But what seems to have caught the media’s interest with the study is the covert nature of Facebook’s psychological experiment. Surely people have a right to known when they are being experimented upon? Well, perhaps – but the moral outrage is a little disingenuous from media companies that systematically use A/B testing to optimise their ads – or indeed simply use Google analytics. Every A/B test is effectively a psychological experiment, where subjects are placed into experimental groups – without their knowledge or consent – and exposed to one of two versions of an ad, and their reactions are measured – in order to optimise the ad. The Facebook mood-control experiment was simply an A/B test using user posts as variables.
The old truism that if you are not paying for the product, you are the product – is all the more true for free online services that make money from your data and ads.
We are all ‘products’ – unpaid psychological subjects – in a massive ongoing experiment on mass mind control and behaviour control. If Facebook can’t manipulate what we think, feel, say, do or buy, or who we vote for, then it has no business model.
This is not necessarily a bad – or good – thing, but to believe anything else is simply naive.
More evidence about the power of association (vs. persuasion) in marketing. A new online study by the University of Houston has found that simply adding buzzwords associated with an attractive benefit makes a product appear more attractive – independently of any persuasion attempt. The study, by Dr Temple Northup looked at buzzwords associated with the idea of healthy food (organic, whole grain, organic…) and found that when you add these buzzwords to product descriptions, the perception of the products described improved. Influence by association, not persuasion.
The lesson? Rather than limit yourself to the hard task of persuading your customers to buy, use the power of association. Capture positive and popular associations (buzzwords, words, forms, emotions, colours…) that people make around a core benefit, and then add those to the product description – and watch sales increase!
Truth, Lies, and Packaging: How Food Marketing Creates a False Sense of Health
The psychology behind this study combines basic priming with the associational nature of human memory. Mentally, the concept of healthiness is stored in our minds as a cluster of associations we make around the idea of healthiness. In other words, the associations we make around the idea of healthiness effectively define the meaning of healthiness for us (just as the associations friends make around you effectively define who you are – for your friends). By using these mental associations in pack or sales copy, we activate the idea of the benefit, without having to persuade. Simple. And smart.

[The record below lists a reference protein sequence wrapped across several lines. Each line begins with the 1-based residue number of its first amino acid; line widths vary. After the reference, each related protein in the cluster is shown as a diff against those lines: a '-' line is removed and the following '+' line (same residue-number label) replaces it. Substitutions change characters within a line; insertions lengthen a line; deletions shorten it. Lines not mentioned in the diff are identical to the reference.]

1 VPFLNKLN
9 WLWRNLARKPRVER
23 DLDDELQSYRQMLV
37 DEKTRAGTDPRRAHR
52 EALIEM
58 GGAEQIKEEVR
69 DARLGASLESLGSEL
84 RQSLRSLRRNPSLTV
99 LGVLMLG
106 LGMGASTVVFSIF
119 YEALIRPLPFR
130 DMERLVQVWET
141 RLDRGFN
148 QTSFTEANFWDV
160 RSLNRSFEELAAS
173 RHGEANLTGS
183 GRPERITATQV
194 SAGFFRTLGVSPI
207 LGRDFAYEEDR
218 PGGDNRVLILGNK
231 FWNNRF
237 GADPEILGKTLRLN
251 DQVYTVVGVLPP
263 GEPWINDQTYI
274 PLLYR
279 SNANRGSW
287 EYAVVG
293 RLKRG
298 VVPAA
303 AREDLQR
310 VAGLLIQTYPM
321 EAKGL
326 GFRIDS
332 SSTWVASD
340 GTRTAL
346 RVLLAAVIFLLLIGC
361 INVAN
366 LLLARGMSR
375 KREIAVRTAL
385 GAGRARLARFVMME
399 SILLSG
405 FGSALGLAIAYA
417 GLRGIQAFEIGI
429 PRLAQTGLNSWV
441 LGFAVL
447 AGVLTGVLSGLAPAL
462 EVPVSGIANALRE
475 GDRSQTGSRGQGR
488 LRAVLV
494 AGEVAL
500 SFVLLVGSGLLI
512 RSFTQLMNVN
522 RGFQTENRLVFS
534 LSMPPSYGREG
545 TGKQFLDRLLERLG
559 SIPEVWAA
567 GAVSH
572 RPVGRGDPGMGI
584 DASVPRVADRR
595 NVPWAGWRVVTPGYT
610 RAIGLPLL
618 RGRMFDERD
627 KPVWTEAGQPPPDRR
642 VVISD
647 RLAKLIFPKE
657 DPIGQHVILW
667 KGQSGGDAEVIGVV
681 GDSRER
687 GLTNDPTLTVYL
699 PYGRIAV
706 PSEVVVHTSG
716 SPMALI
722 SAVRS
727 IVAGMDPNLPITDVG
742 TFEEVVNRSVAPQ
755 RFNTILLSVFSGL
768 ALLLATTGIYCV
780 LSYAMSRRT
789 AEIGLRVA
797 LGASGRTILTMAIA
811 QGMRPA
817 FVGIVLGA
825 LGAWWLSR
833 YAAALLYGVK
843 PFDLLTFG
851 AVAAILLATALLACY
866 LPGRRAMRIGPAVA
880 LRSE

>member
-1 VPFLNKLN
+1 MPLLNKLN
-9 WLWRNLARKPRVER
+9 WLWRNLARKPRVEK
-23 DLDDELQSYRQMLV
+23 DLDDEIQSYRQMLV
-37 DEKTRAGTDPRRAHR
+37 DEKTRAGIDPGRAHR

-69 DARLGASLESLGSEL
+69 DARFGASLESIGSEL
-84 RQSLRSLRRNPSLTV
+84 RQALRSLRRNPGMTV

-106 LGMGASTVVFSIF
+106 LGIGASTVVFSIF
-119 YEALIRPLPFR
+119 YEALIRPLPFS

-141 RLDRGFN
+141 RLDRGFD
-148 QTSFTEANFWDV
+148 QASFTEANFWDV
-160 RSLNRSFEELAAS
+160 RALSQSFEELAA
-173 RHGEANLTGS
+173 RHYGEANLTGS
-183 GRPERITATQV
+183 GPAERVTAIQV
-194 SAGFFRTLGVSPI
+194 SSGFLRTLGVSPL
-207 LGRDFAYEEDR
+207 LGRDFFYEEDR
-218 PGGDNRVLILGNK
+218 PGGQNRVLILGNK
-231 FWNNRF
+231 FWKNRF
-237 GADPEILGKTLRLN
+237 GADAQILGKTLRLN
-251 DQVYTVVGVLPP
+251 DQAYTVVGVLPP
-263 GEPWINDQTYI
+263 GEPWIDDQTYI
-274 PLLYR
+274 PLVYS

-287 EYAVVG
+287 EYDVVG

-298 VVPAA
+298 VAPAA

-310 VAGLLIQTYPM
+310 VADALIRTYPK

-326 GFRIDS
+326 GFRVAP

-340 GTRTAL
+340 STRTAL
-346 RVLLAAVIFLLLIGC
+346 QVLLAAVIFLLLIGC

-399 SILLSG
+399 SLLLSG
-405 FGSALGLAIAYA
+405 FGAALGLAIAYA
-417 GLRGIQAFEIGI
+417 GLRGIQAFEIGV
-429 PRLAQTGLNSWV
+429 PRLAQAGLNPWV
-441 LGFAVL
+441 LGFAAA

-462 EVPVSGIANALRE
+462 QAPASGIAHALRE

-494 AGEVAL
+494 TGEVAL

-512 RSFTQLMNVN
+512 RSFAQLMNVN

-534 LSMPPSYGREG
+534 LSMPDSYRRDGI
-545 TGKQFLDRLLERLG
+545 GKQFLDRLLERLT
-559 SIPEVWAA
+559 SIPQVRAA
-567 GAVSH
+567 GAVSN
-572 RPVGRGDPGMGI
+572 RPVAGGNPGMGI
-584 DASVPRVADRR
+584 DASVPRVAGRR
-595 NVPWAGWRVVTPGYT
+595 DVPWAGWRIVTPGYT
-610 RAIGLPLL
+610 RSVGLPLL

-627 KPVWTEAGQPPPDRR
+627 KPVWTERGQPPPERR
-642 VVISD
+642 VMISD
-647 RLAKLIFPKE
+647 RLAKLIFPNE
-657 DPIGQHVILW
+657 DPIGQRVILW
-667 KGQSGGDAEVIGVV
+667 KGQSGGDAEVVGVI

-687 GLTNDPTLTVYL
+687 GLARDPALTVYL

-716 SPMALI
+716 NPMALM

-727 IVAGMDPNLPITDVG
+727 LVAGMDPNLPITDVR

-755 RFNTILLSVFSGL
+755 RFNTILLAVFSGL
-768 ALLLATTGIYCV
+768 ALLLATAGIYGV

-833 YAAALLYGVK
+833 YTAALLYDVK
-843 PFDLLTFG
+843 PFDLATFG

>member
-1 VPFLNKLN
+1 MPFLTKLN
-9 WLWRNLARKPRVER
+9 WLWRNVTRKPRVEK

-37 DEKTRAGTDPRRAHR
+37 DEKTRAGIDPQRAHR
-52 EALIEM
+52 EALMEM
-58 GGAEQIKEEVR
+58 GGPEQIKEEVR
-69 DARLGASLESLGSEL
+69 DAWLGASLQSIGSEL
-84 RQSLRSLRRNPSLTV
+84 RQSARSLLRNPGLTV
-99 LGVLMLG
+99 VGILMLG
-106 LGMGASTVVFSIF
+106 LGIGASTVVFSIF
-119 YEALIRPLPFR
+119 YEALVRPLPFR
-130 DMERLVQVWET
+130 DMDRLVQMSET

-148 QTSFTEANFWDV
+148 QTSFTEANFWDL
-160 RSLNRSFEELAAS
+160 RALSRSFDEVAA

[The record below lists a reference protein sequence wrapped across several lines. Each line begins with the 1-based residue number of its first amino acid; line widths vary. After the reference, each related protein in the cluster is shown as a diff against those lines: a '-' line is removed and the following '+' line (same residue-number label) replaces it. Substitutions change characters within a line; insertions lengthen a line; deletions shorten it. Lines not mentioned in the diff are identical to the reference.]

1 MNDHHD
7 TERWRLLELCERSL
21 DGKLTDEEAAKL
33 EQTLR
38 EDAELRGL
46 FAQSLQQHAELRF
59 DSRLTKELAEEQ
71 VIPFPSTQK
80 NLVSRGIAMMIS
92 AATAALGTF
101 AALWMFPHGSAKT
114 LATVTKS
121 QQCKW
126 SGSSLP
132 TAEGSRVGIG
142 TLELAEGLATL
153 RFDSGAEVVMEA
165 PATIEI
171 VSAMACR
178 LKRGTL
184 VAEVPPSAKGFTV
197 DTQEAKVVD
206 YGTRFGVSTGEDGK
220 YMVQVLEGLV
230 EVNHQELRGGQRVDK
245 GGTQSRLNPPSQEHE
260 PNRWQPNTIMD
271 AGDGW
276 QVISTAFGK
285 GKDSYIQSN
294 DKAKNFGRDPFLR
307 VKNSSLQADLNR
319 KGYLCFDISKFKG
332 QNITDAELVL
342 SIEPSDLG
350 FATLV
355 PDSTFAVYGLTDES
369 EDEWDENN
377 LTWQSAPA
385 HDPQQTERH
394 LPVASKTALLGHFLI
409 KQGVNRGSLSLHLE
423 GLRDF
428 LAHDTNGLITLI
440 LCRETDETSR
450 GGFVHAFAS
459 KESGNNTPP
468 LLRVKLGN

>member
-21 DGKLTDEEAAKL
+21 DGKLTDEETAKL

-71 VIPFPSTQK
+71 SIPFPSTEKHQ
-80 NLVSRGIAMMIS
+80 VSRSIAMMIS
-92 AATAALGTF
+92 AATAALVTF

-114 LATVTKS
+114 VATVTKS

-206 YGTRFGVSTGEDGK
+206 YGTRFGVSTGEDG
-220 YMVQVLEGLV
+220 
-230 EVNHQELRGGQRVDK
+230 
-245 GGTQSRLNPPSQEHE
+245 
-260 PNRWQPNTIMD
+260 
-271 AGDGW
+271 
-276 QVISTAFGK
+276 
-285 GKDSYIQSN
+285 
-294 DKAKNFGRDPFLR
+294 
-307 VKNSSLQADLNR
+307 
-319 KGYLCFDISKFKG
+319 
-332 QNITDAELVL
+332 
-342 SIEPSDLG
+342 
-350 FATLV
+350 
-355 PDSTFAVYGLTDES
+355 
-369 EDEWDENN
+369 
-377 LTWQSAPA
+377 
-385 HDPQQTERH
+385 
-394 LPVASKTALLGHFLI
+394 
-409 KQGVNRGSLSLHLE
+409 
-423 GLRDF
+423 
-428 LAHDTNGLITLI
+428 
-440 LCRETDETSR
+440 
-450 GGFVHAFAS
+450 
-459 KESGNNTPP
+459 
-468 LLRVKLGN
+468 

Google has just published a report segmenting ‘Gen C’ (connected consumers) into three ‘seeker’ profiles based on their primary motivation for going online
- Entertainment seekers
- Connection seekers
- Information seekers
Logically enough, Google suggests that your digital marketing should start with – and match up to consumer motivations. But, according to Google – information seekers should be your priority because they are better customers and better ‘word of mouth engines’ – they buy more and refer more (1.6x).
So how do you market to information seekers? – Google asked them and found three critical success factors. In addition to useful information (of course), the survey based research found that information seekers want information to be presented within the context of their personal passions and interests, and for the information to talk about company purpose and principles not just products (e.g. Unilever’s Project Sunlight).
Practical, Passions, Purpose - that’s how to influence your information seekers – those consumers who buy more and refer more.
There are a bunch of other insights in the report, including the power of product demonstrations on YouTube and the not-so-surprising-but-always-worth-repeating insight that event for Gen C, the most influential way to reach them is old fashioned word of mouth. And a close second - store visits. Not digital. Digital does not reign supreme, even for the digerati.
Download the PDF report here.